USA v. Pablo Villarreal
UNPUBLISHED OPINION FILED. [17-40610 Affirmed] Judge: CDK, Judge: JWE, Judge: SAH. Mandate issue date is 05/02/2018 for Appellant Pablo Villarreal [17-40610]
Date Filed: 04/10/2018
IN THE UNITED STATES COURT OF APPEALS
FOR THE FIFTH CIRCUIT
United States Court of Appeals
April 10, 2018
Lyle W. Cayce
UNITED STATES OF AMERICA,
Appeal from the United States District Court
for the Southern District of Texas
USDC No. 5:16-CR-1425-1
Before KING, ELROD, and HIGGINSON, Circuit Judges.
PER CURIAM: *
Pablo Villarreal appeals his concurrent sentences of 24 months in prison
imposed following his guilty-plea conviction of one count of conspiring to
transport and attempt to transport aliens within the United States, 8 U.S.C.
§ 1324(a)(1)(A)(ii) and (v)(I), and two counts of transporting and attempting to
transport aliens for the purpose of commercial advantage and private financial
gain, § 1324(a)(1)(A)(ii) and (v)(II). According to Villarreal, the district court
Pursuant to 5TH CIR. R. 47.5, the court has determined that this opinion should not
be published and is not precedent except under the limited circumstances set forth in 5TH
CIR. R. 47.5.4.
Date Filed: 04/10/2018
erred by increasing his Sentencing Guidelines offense level by two levels for
using a special skill, specifically, his commercial driver’s license, “in a manner
that significantly facilitated the commission or concealment of the offense.”
U.S.S.G. § 3B1.3.
We review the district court’s application of § 3B1.3 for clear error.
United States v. Pruett, 681 F.3d 232, 248 (5th Cir. 2012). We consider, first,
if Villarreal possessed a special skill, and, second, if he used that skill in a
manner that significantly facilitated his commission or concealment of the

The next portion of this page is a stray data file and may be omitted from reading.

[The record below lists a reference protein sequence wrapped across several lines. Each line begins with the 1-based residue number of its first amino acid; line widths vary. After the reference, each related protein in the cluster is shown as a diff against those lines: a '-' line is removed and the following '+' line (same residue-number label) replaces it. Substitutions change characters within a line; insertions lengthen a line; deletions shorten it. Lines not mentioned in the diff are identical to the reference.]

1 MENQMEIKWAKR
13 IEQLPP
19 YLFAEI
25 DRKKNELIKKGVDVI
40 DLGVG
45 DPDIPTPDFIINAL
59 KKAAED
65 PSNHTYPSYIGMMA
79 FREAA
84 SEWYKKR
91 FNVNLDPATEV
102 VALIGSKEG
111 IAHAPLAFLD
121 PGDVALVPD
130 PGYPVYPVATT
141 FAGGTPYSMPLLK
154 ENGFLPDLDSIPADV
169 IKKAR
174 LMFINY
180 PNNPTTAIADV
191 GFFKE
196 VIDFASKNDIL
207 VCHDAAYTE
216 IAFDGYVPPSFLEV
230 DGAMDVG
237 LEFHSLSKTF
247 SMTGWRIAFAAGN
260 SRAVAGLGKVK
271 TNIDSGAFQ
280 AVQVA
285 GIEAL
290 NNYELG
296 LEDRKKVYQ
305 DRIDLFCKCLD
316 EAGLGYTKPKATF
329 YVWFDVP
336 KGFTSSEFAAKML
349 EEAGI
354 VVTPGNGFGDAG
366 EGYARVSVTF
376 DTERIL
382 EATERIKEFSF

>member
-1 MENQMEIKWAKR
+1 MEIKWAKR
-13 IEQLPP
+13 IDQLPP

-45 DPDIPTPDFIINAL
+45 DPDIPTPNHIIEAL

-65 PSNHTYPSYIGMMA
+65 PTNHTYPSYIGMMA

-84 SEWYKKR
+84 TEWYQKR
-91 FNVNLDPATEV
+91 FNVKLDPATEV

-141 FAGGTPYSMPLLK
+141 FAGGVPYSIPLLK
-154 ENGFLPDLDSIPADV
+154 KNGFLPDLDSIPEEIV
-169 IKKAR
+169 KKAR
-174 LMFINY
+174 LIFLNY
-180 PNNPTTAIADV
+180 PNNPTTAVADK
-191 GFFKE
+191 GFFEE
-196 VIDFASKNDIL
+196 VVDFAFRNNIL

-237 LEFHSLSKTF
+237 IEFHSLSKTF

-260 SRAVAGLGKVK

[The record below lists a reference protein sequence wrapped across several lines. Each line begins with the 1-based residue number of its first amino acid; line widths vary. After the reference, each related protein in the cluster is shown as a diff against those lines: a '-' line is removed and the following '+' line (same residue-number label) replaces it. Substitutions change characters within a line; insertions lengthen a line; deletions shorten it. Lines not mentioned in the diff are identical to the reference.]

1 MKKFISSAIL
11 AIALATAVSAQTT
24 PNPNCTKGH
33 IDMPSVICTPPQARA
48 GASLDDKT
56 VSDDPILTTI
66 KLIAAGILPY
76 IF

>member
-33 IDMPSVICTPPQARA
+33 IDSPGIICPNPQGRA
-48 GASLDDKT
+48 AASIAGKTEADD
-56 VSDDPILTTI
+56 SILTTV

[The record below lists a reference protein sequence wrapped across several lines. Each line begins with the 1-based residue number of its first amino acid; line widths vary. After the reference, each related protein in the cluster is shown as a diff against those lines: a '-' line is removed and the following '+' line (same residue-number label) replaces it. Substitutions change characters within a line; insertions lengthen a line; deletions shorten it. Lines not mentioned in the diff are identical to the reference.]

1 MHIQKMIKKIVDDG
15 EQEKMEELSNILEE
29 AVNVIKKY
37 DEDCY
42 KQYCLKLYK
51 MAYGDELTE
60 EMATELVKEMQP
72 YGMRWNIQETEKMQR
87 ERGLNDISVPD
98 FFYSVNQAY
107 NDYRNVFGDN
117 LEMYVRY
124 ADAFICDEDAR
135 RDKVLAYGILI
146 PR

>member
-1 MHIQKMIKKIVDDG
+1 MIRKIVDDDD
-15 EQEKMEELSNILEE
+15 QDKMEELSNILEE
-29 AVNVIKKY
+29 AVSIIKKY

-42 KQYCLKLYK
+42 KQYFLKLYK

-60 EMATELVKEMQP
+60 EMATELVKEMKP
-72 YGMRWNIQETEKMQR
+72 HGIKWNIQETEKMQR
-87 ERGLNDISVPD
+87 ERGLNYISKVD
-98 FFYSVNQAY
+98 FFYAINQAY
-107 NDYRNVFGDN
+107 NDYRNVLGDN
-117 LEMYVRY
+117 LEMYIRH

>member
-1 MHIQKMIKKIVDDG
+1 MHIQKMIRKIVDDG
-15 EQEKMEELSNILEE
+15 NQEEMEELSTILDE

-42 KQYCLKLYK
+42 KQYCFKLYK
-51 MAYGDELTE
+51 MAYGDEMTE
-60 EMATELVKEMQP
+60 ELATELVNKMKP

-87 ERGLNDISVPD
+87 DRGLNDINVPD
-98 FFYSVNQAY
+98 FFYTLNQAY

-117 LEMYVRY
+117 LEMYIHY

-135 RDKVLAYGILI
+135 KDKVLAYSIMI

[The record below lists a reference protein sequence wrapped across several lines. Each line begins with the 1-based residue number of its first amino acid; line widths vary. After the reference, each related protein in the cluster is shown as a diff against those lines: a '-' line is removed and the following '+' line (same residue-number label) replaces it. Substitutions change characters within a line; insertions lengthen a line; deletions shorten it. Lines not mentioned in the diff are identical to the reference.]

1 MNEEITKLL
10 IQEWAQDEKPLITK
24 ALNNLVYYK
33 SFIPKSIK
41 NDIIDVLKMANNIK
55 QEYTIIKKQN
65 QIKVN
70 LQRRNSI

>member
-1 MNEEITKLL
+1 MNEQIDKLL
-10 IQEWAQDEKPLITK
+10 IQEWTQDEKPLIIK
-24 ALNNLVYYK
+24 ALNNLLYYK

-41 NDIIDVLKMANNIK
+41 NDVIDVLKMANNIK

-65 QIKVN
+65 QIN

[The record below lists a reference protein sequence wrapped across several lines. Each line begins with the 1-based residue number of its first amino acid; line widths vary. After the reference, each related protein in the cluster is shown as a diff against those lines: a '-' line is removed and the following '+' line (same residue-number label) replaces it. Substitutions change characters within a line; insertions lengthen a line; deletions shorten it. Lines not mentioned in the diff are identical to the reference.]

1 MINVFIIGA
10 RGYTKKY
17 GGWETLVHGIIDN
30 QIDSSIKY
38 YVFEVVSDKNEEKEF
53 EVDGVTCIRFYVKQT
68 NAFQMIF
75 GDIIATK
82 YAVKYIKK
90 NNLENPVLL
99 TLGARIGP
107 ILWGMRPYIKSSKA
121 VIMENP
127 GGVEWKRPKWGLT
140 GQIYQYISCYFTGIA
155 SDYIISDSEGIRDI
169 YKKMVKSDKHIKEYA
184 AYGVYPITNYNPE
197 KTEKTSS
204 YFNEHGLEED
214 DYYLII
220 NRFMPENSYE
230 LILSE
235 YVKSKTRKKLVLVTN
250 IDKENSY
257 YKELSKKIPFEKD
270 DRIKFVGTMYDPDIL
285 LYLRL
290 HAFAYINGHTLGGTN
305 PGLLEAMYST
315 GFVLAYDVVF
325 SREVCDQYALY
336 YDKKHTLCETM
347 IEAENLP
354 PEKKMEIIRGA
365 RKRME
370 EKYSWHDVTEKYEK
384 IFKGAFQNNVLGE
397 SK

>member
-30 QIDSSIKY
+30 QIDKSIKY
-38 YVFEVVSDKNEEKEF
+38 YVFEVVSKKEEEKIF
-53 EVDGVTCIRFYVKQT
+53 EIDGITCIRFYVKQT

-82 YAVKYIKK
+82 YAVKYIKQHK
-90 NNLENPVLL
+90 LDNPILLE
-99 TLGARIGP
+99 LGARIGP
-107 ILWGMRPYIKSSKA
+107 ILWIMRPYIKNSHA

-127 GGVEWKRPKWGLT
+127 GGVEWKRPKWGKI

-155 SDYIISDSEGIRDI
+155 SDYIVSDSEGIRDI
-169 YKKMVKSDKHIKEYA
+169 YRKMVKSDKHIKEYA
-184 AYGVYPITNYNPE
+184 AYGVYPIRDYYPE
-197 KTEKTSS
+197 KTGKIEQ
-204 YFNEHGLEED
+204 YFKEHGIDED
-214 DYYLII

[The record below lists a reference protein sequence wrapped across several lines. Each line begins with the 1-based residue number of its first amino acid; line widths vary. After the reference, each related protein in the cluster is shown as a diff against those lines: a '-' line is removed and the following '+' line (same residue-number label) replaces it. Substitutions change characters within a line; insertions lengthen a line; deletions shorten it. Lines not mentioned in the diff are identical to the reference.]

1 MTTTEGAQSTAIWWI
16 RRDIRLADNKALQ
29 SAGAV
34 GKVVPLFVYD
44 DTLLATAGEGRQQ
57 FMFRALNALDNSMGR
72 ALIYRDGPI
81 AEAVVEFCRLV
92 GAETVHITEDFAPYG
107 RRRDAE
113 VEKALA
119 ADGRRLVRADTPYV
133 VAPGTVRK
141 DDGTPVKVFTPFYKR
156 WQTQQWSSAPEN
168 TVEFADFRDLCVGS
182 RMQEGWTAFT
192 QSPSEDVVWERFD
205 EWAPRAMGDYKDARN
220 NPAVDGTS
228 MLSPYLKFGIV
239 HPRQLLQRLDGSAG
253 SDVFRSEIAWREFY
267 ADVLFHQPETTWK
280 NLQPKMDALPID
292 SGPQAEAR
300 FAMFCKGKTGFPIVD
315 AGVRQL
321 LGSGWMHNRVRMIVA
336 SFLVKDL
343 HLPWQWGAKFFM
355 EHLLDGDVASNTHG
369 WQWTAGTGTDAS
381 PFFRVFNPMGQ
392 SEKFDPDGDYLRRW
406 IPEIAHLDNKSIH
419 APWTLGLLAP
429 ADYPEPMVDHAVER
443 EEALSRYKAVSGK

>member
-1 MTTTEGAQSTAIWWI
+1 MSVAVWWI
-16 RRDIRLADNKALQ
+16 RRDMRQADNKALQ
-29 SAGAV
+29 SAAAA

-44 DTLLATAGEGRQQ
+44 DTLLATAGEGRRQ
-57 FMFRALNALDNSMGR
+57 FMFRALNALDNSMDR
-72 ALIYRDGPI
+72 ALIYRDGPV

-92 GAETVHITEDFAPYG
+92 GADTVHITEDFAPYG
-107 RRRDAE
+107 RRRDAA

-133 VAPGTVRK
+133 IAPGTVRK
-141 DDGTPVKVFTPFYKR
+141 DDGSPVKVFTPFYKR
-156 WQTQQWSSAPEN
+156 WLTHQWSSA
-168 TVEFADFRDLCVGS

offense. See id.
Villarreal’s challenge on the first question is unavailing as “[w]e have
held that the ability to drive a tractor trailer truck as evidenced by the
possession of a commercial driver’s license constitutes a special skill for
purposes of § 3B1.3.” United States v. Villafranca, 844 F.3d 199, 199 (5th Cir.
2016), cert. denied, 137 S. Ct. 1393 (2017); see United States v. Treft, 447 F.3d
421, 425 (5th Cir. 2006). As to the second question, Villarreal argues that a
commercial tractor trailer was unnecessary to commit the offense because he
was transporting only four aliens and they were found on top of his cargo and
not hidden in any manner.
The record shows, however, that Villarreal
approached the checkpoint as a commercial truck driver carrying a legitimate
commercial load. The district court’s conclusion that Villarreal, therefore, used
his special skill as a licensed commercial truck driver to commit and conceal
the offense is plausible in light of this record. See United States v. CisnerosGutierrez, 517 F.3d 751, 764 (5th Cir. 2008).
The decision of the district court is AFFIRMED.
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